According to whistleblowers within the Arizona Department of Corrections (ADC), hundreds of incarcerated people are being imprisoned past their release dates due to issues with prison management software. Anonymous whistleblowers told Phoenix’s KJZZ that prison officials have been aware for years of a bug within the software that keeps it from properly accounting for newly shortened prison sentences. “We knew from day one this wasn’t going to work,” one of the whistleblowers said. The whistleblowers are remaining anonymous out of fear of retaliation.
In November 2019, the ADC launched a software called the Arizona Correctional Information System (ACIS), which is used to manage the inmate population in state prisons. The ADC reportedly spent more than $24 million implementing the ACIS software system, which whistleblowers claim has experienced more than 14,000 bugs since it was implemented. Whistleblowers also allege that staff involved in the software rollout begged Deputy Director Joe Profiri not to go live with software because of the litany of issues but were told to keep quiet about their concerns. “We were told ‘We’re too deep into it — too much money had been spent — we can’t go back now,’” one whistleblower told KJZZ.
According to the whistleblowers, the ACIS software is currently unable to account for an amendment to state law that allows certain inmates convicted of nonviolent offenses to earn additional release credits by completing programming in state prisons. The amendment, Senate Bill 1310, was signed into law in June 2019. According to the whistleblowers, the ACIS software is both unable to identify which inmates qualify for the programming and unable to calculate new release dates based on the credits earned. Whistleblowers claim that it was clear from the day SB 1310 was passed that the software was incapable of handling the new calculations.
In October 2020, ADC employees sent an extensive report to department leadership detailing the ACIS software’s inability to account handle the calculations needed to apply SB 1310 properly. This report followed repeated internal warnings about the issue. However, instead of fixing the bug, department officials are currently attempting to manually identify inmates who qualify for the programming. Whistleblowers claim that while hundreds of inmates have been manually identified, the department has yet to scratch the surface of the entire number of eligible inmates. Furthermore, the whistleblowers claim that even when eligible inmates are able to be identified and then complete the programming, the software cannot account for the credits they earned and take time off their sentences. These calculations are therefore also being completed manually.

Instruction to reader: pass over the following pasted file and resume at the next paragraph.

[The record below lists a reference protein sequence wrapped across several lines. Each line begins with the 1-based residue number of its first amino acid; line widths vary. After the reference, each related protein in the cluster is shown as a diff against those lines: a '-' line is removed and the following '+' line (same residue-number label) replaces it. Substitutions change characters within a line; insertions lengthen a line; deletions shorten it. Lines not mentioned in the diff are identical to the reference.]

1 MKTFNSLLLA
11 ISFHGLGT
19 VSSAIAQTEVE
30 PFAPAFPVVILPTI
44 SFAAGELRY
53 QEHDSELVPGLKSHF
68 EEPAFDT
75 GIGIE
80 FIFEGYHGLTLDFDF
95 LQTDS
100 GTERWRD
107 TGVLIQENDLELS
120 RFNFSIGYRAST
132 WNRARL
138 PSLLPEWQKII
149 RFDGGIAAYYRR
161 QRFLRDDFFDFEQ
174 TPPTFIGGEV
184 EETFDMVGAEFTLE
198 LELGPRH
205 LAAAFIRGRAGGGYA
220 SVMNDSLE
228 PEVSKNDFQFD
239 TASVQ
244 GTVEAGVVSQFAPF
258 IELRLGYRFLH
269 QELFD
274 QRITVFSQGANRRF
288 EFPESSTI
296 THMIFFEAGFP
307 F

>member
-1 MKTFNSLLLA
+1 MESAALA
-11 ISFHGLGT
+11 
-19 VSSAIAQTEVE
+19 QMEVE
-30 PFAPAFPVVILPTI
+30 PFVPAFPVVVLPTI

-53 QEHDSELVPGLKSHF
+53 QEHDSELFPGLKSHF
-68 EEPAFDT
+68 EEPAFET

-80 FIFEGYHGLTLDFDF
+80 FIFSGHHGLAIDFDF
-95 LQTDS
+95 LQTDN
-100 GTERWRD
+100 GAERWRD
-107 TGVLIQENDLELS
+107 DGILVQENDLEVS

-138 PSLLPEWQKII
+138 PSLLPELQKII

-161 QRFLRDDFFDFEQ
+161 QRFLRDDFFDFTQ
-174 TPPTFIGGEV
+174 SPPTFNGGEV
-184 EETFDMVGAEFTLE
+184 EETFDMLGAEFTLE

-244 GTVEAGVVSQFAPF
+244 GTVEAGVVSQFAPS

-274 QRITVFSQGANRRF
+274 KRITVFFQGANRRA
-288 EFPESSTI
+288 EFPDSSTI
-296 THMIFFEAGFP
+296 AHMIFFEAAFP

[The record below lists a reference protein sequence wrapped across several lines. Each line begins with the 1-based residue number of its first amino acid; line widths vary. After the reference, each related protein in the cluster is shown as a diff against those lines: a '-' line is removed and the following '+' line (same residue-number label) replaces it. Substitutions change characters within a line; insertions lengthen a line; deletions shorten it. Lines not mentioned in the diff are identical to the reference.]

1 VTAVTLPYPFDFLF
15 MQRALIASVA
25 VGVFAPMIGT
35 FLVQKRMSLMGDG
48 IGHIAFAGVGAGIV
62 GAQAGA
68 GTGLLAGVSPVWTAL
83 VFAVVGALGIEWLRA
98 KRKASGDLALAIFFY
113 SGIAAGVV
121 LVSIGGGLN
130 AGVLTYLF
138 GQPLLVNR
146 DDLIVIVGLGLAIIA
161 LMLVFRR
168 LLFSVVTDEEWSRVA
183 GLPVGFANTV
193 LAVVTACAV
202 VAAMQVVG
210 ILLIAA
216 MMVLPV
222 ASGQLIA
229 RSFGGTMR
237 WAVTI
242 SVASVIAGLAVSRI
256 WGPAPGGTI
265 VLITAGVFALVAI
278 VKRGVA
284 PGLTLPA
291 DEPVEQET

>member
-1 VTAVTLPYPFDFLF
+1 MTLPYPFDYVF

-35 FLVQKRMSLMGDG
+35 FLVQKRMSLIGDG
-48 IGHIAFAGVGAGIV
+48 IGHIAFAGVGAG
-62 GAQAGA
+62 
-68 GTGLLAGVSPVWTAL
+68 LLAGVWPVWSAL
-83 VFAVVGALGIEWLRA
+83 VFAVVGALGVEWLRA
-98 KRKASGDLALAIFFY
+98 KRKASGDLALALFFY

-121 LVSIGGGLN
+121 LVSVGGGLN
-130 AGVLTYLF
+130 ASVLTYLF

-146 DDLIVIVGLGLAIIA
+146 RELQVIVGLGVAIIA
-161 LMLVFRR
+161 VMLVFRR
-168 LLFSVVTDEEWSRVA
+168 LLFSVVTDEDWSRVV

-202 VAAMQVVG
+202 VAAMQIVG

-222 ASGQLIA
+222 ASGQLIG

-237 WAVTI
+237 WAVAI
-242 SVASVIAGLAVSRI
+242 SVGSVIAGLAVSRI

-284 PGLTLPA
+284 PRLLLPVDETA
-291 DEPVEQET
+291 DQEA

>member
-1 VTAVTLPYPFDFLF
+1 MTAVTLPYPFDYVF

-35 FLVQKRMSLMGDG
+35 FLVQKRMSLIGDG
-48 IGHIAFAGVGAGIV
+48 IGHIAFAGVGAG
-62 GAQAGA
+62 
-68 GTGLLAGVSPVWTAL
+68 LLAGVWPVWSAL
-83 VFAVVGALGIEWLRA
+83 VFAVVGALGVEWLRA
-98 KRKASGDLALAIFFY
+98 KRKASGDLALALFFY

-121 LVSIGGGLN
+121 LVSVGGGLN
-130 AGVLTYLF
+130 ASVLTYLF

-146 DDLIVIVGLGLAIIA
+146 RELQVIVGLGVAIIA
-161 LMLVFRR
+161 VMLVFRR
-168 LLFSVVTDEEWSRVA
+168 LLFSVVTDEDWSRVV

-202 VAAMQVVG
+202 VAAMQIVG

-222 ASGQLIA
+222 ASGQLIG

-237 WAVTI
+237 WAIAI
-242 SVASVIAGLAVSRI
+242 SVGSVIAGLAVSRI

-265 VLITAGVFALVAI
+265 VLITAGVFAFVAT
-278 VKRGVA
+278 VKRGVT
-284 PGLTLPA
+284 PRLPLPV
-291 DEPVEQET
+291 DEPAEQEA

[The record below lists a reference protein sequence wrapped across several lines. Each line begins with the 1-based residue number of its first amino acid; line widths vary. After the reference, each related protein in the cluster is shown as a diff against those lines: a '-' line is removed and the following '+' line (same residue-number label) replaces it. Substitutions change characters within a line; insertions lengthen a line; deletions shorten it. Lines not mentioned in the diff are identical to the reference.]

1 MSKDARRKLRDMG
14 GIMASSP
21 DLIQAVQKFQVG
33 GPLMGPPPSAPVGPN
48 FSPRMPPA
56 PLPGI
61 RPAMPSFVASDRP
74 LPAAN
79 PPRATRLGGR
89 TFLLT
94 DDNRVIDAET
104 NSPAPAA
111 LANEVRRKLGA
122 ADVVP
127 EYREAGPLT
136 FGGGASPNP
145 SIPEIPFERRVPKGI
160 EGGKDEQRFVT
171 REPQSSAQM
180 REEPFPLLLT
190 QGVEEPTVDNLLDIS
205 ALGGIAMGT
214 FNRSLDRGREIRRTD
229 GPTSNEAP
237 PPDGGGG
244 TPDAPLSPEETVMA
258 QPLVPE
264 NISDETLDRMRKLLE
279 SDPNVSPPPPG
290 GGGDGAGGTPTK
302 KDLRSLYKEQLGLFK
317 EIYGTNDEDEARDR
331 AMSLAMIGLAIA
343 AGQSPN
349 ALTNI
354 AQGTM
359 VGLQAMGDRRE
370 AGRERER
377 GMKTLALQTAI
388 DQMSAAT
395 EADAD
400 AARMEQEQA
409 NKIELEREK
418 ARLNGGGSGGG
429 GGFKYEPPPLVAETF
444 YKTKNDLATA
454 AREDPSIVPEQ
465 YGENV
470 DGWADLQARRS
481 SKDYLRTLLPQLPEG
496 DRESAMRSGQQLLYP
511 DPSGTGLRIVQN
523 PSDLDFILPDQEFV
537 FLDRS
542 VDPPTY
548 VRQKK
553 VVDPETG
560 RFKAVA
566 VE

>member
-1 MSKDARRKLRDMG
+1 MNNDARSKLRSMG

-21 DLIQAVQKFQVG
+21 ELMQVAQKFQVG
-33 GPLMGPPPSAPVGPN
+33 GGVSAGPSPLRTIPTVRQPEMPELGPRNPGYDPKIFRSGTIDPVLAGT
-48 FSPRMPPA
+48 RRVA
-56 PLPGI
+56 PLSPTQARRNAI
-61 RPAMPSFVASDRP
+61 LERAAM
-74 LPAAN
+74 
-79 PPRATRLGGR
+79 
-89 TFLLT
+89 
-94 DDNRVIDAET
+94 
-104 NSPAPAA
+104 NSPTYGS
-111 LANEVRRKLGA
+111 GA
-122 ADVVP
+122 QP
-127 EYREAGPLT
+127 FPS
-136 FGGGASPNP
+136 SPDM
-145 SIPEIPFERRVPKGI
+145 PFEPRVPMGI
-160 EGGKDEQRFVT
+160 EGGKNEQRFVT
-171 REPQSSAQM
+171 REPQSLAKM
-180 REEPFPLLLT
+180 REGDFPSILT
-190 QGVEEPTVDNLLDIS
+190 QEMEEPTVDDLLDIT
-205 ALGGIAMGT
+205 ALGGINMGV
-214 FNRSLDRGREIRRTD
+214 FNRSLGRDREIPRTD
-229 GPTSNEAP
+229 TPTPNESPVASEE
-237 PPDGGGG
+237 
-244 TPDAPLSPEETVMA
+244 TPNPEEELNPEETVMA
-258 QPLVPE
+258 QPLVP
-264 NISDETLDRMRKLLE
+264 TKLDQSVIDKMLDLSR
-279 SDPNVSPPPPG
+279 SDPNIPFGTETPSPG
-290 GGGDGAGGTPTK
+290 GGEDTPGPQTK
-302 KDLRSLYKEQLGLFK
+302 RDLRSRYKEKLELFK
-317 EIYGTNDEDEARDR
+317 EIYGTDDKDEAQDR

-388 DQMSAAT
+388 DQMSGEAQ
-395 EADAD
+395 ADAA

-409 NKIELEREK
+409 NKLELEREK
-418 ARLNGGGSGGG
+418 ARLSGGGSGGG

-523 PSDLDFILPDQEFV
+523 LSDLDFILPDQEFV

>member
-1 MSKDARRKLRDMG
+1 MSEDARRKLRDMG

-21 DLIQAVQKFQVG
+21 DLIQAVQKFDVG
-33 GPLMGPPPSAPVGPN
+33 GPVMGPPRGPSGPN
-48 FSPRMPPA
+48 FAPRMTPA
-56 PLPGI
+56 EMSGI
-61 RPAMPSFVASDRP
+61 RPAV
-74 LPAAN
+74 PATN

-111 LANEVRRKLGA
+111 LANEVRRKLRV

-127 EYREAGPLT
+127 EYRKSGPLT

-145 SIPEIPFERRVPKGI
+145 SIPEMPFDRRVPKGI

“We can’t find people to get them into the programs, and after they complete the programs, we still can’t get them out the door,” one whistleblower said. “These people are literally trapped.”
“It makes me sick,” added another whistleblower. “What the hell are we doing here? People’s lives are at stake.”
“I’m embarrassed to be associated with people that don’t care enough to make these things a priority,” echoed a whistleblower. “It’s absolutely inhumane to keep people in prison longer than they are supposed to be.”
According to KJZZ, whistleblowers claim that within the ACIS software, “several other programs have failed to perform correctly, including modules that track inmate health care, head counts, inmate property, commissary and financial accounts, religious affiliation, security classification, and gang affiliations.” Furthermore, the whistleblowers claim it is difficult to address errors made by the software even when they are identified. “In one instance there was a disciplinary action erroneously entered on an inmate’s record,” a whistleblower explained. “But there’s no way to back it out. So that guy was punished and he wasn’t able to make a phone call for 30 days. Those are the kinds of things that eat at you every day.”
An ADC spokesperson confirmed with KJZZ that the ACIS software “”does not currently calculate release dates in accordance with the parameters established by Senate Bill (S.B.) 1310.” However, the spokesperson claims that no inmates have been imprisoned past their release date. It is clear that whistleblowers have consistently raised concerns with the $24 million software and that the issues they raise have not been properly addressed. According to one whistleblower “[t]here are choices being made like business decisions when they need to be thinking about what’s in the best interest of the staff, and ultimately, what’s in the best interest of the inmates.”
Whistleblowers: Software Bug Keeping Hundreds Of Inmates In Arizona Prisons Beyond Release Dates